Yesterday, I went to see "Brokeback Mountain" with a friend. Reasonable Man and I have been wanting to see it, but hadn't made plans to do so, so when Jacki invited me the other day, I jumped at the chance. Truthfully, I could go to the movies a lot more than I do -- we could go to the movies a lot more than we do. The kids aren't little anymore and we know plenty of babysitters who are more than happy to stay with our kids and make some dough. I don't know why we don't make plans to do it more often. In any case, Reasonable Man and I will be going to see "Brokeback Mountain" soon -- sometime this week if we can swing it -- because I know he would like it and I'm dying to see it again.
It was absolutely wonderful. It was heartbreakingly sad, and I spent the last half hour tearing up again and again. I can't remember the last time I watched a movie that affected me so deeply.
I'm not embarrassed to say that there is nothing I enjoy more than a good passionate romantic story, whether I'm watching it, reading it, or writing it. On screen, the combination of good writing, well-drawn characters, and hot chemistry between the actors is sadly in short supply. I can think of only a handful of movies that I've seen that get it just right. Most of your typical romantic comedies don't really hit the mark for me, although I'm occasionally surprised ("Notting Hill" nailed it). In any case, I wasn't sure, going into the theater yesterday, whether a romance between two men could affect me the way some of my favorite romantic movies have. I was open-minded about it being a love story, but I didn't have any idea how amazing I would find it.
One review I read said the supporting cast deserved equal credit, and I did think both Randy Quaid and Michelle Williams were very good, but I don't think there was anything to compare to the performances two lead actors. They make the movie. The moment Heath Ledger speaks for the first time, you know his performance is transformative. Not that he doesn't make it look effortless -- it's just that he inhabits the character so completely -- it's not just a voice but a whole unique appearance and posture he uses to show us who Ennis is. Jake Gyllenhaal hasn't gotten nearly the same buzz, but I found his performance equally remarkable. He is the more open and talkative of the two characters by a lot, but he ages more effectively. In his final scene, the way he held his body alone convinced me that he was an unhappy, frustrated middle-aged man.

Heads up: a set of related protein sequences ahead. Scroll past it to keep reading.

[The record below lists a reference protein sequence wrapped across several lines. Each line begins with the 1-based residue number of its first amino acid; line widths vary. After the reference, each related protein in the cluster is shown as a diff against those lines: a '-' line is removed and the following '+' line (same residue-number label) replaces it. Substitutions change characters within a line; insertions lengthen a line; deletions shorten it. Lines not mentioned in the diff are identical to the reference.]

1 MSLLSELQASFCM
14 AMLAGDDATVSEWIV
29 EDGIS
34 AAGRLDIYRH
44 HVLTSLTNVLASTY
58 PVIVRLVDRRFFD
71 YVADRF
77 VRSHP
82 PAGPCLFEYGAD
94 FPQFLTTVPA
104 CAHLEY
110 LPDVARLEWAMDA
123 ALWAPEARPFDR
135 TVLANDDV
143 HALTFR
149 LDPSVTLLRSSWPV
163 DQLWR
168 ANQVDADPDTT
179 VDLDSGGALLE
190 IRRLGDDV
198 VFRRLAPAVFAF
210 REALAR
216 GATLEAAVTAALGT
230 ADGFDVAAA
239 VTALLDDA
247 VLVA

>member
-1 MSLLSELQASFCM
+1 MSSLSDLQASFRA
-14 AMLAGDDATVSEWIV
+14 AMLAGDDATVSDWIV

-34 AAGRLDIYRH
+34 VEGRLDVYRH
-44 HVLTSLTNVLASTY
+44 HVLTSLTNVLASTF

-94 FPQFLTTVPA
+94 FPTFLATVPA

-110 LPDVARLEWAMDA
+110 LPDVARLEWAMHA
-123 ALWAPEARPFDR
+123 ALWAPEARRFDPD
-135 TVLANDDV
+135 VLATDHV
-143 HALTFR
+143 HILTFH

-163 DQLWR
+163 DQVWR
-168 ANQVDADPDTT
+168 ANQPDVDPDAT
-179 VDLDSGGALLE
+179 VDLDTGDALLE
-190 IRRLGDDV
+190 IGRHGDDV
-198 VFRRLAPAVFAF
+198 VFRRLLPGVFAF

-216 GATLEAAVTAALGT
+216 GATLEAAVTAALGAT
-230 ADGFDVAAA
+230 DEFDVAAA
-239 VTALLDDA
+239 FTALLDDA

The script and direction are very good, but the chemistry between the two actors takes center stage. Those who know definitively that they're uncomfortable with the whole idea of a sexual affair between two men should stay away, but I recommend this movie wholeheartedly to anyone else. There is really just one sex scene, Ennis' and Jack's first encounter, and after that, it's mostly just a few kisses. We're definitely not talking gay porn here -- the vast majority of the scenes between the two characters only involve talking by a campfire. But it's done so effectively, and if you're open to the story, the longing between these two men, who really know true acceptance and intimacy only the few times a year they are together, and who know that to live together might get them killed, is devastating.
Am I gushing? Do I sound overwrought? Sorry. But seriously, it's that good. Go see it.